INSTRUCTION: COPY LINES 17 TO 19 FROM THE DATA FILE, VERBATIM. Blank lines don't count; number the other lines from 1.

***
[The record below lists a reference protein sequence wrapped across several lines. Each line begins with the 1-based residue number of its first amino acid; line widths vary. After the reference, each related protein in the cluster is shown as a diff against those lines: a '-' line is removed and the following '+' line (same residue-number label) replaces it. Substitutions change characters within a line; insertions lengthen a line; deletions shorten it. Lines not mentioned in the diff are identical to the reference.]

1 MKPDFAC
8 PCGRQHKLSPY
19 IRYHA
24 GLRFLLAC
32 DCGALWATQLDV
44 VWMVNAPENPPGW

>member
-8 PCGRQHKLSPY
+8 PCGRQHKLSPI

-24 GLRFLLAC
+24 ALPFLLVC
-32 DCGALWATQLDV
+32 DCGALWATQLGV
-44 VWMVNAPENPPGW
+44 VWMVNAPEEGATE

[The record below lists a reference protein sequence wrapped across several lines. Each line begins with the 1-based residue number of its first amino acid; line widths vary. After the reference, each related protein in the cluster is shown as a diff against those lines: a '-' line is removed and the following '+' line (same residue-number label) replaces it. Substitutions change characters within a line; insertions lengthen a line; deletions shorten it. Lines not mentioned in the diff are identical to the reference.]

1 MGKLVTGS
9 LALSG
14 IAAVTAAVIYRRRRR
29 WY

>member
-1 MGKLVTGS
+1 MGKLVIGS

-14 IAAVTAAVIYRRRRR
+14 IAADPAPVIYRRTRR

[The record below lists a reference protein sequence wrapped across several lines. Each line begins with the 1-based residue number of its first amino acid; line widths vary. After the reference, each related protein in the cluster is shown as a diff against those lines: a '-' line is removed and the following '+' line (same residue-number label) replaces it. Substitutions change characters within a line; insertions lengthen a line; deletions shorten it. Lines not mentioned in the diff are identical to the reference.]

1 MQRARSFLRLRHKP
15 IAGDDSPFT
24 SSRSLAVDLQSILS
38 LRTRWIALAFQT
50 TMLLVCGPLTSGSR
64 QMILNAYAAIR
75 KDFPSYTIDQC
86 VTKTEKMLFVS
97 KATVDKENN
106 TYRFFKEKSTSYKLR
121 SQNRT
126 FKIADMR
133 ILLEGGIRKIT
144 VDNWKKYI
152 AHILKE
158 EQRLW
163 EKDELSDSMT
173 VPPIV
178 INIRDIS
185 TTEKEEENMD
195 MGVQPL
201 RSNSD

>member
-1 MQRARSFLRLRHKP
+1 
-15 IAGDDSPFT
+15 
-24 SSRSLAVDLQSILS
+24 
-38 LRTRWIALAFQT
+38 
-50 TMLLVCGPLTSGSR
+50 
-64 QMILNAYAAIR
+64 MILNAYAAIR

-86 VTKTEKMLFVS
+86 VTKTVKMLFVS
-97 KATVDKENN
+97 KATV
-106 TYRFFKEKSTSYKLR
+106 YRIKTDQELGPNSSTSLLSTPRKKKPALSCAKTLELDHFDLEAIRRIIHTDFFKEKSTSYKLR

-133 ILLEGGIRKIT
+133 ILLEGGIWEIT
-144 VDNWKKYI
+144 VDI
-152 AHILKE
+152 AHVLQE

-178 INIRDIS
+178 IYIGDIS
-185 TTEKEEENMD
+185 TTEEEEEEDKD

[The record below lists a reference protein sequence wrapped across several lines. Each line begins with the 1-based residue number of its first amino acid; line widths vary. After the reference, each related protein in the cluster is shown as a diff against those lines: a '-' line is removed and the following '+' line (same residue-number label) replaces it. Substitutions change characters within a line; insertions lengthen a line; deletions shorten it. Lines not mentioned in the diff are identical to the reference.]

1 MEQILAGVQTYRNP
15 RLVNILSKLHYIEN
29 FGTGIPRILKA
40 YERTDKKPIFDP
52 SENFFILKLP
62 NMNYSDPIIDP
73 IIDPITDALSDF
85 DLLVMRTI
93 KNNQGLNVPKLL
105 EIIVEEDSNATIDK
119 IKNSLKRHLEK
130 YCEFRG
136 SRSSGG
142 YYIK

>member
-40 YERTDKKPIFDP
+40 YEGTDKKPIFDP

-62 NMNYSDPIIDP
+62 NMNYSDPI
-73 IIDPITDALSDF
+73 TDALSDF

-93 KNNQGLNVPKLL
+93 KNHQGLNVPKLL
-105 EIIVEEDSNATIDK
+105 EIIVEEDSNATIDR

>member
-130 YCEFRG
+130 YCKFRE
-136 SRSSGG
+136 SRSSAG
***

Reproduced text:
[The record below lists a reference protein sequence wrapped across several lines. Each line begins with the 1-based residue number of its first amino acid; line widths vary. After the reference, each related protein in the cluster is shown as a diff against those lines: a '-' line is removed and the following '+' line (same residue-number label) replaces it. Substitutions change characters within a line; insertions lengthen a line; deletions shorten it. Lines not mentioned in the diff are identical to the reference.]

1 MGKLVTGS
9 LALSG